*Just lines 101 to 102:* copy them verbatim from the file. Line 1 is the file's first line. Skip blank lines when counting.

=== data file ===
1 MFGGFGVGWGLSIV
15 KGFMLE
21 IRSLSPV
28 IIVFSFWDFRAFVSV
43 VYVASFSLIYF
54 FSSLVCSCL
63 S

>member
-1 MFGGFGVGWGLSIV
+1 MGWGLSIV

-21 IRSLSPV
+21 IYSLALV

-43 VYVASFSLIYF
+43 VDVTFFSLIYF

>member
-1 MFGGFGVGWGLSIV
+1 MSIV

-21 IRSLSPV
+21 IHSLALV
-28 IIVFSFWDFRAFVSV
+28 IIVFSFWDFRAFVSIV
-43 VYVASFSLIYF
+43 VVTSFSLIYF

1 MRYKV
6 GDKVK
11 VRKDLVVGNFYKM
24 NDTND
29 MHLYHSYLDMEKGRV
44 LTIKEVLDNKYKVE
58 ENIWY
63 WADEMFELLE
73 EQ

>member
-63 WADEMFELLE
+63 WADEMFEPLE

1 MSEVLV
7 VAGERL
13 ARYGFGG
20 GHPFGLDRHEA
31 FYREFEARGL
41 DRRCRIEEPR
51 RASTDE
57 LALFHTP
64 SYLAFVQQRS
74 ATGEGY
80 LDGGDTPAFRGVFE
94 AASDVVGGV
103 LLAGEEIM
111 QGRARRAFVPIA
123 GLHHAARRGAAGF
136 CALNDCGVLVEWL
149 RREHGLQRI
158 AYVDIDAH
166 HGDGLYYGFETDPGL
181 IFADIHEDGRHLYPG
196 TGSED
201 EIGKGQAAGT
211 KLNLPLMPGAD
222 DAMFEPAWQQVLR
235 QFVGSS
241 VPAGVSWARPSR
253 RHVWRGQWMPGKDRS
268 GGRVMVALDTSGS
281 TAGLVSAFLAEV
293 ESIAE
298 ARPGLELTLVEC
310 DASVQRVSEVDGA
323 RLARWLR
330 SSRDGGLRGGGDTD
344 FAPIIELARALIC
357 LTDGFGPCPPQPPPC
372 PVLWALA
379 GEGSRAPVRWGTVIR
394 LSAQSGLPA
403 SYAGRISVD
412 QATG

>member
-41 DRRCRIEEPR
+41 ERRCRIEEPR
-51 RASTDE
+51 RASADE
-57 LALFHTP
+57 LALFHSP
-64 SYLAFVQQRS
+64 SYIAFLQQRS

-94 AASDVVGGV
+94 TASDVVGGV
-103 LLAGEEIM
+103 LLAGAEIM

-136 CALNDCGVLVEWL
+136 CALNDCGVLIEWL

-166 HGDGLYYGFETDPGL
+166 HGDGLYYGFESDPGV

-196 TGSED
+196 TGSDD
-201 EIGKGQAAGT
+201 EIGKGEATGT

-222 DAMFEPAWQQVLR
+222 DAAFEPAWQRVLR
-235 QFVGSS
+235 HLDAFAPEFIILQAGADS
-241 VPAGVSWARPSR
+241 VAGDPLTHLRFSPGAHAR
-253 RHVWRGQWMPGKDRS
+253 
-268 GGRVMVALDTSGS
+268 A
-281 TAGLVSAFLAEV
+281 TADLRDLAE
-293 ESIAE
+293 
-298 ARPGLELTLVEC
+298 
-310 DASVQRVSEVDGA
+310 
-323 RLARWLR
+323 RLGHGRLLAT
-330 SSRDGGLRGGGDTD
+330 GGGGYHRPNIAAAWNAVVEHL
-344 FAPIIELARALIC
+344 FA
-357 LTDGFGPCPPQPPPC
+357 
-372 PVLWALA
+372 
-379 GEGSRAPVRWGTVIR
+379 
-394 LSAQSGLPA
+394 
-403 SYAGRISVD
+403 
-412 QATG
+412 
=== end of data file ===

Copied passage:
+235 HLDAFAPEFIILQAGADS
-241 VPAGVSWARPSR